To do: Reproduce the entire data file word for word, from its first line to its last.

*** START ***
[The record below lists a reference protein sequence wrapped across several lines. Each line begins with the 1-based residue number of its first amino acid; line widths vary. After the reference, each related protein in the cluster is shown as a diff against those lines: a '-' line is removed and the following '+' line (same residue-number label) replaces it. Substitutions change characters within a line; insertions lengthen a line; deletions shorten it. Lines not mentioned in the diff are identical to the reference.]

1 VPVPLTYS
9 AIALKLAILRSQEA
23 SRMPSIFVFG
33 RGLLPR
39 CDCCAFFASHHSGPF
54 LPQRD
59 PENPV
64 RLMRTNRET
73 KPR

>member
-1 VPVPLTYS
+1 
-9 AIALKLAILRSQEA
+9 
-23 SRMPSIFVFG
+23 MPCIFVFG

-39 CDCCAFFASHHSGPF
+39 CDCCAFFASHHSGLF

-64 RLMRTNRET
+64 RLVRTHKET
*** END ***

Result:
[The record below lists a reference protein sequence wrapped across several lines. Each line begins with the 1-based residue number of its first amino acid; line widths vary. After the reference, each related protein in the cluster is shown as a diff against those lines: a '-' line is removed and the following '+' line (same residue-number label) replaces it. Substitutions change characters within a line; insertions lengthen a line; deletions shorten it. Lines not mentioned in the diff are identical to the reference.]

1 VPVPLTYS
9 AIALKLAILRSQEA
23 SRMPSIFVFG
33 RGLLPR
39 CDCCAFFASHHSGPF
54 LPQRD
59 PENPV
64 RLMRTNRET
73 KPR

>member
-1 VPVPLTYS
+1 
-9 AIALKLAILRSQEA
+9 
-23 SRMPSIFVFG
+23 MPCIFVFG

-39 CDCCAFFASHHSGPF
+39 CDCCAFFASHHSGLF

-64 RLMRTNRET
+64 RLVRTHKET